45/44
Ratio | 45/44 |
Factorization | 2^{-2} × 3^{2} × 5 × 11^{-1} |
Monzo | [-2 2 1 0 -1⟩ |
Size in cents | 38.905773¢ |
Names | undecimal 1/5-tone, cake comma |
Color name | 1uy1, luyo 1sn, Luyo comma |
FJS name | [math]\text{A1}^{5}_{11}[/math] |
Special properties | superparticular, reduced |
Tenney height (log_{2} nd) | 10.9513 |
Weil height (log_{2} max(n, d)) | 10.9837 |
Wilson height (sopfr (nd)) | 26 |
Harmonic entropy (Shannon, [math]\sqrt{nd}[/math]) |
~4.5186 bits |
Comma size | medium |
S-expression | S9 × S10 |
[sound info] | |
open this interval in xen-calc |
45/44, ~38.906 cents, the undecimal 1/5-tone, is the interval between 11/9 and 5/4, between 11/10 and 9/8, and between 22/15 and 3/2. It is tempered out by the patent vals for 12, 19, and 26 equal. When one uses 45/44 as an interval in its own right, it has properties akin to a sort of chroma, and it differs from 8192/8019, the Alpharabian inframinor second, by the schisma.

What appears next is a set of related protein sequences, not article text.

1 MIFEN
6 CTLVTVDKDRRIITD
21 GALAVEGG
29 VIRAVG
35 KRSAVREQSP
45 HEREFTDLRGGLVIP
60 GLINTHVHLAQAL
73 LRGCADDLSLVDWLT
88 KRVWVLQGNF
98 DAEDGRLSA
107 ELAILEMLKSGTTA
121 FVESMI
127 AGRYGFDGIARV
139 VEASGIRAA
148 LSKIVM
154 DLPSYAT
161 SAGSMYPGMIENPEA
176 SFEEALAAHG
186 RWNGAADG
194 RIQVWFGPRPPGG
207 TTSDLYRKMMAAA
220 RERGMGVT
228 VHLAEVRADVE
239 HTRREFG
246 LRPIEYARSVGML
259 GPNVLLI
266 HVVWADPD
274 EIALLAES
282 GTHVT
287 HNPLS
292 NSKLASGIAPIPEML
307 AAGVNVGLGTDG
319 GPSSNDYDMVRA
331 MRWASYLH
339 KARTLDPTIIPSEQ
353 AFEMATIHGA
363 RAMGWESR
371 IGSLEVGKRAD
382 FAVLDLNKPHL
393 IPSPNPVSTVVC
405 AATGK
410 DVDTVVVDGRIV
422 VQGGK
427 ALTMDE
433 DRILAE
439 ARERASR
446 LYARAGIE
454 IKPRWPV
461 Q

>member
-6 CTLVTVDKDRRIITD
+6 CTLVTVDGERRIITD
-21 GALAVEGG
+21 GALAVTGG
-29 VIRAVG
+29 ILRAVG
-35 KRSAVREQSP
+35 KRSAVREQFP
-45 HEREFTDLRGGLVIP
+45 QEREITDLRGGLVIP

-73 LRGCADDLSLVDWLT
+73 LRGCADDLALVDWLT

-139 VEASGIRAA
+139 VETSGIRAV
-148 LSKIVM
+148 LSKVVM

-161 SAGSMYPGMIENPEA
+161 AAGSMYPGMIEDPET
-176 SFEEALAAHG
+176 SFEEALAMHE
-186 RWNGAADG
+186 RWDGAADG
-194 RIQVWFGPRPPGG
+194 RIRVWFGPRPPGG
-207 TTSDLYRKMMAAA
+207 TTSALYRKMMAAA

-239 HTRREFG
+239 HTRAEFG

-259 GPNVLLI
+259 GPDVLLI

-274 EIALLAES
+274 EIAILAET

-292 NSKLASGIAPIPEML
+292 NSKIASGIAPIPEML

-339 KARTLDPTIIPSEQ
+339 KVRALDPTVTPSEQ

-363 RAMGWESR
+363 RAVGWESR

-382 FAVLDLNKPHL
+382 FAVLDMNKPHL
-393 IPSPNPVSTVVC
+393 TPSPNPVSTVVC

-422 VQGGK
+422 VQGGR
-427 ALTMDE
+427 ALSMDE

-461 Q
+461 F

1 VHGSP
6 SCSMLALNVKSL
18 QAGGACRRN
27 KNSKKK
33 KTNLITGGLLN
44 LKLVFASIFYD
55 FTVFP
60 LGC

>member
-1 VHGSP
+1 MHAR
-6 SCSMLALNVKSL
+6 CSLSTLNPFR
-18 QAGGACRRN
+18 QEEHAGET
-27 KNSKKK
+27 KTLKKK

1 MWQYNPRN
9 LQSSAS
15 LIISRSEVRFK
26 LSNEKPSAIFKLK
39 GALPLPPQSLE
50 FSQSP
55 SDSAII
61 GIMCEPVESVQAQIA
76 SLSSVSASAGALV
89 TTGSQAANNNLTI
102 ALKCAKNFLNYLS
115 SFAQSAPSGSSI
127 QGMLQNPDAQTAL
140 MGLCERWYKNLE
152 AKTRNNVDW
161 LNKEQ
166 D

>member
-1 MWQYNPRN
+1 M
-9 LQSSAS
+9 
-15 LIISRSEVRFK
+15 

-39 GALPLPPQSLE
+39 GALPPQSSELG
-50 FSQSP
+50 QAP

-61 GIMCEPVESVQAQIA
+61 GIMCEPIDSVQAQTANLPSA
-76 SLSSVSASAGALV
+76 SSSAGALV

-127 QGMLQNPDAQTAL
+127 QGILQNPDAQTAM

45/44 is also known as the "cake" comma, from when Ocean Stegosaurus Tardigrade was baking a cake and misread flour and sugar measurements on his scale, leading to the inclusion of 11/9 times the amount suggested in his recipe. To compensate, he writes "I increased all the other ingredients by a neutral third, except the eggs, which I increased by a major third because I couldn't be bothered to measure out eight ninths of an egg." We see here the equating of 11/9 with 5/4, leading to the tempering out of 45/44. The cake turned out fine but slightly burnt on the top.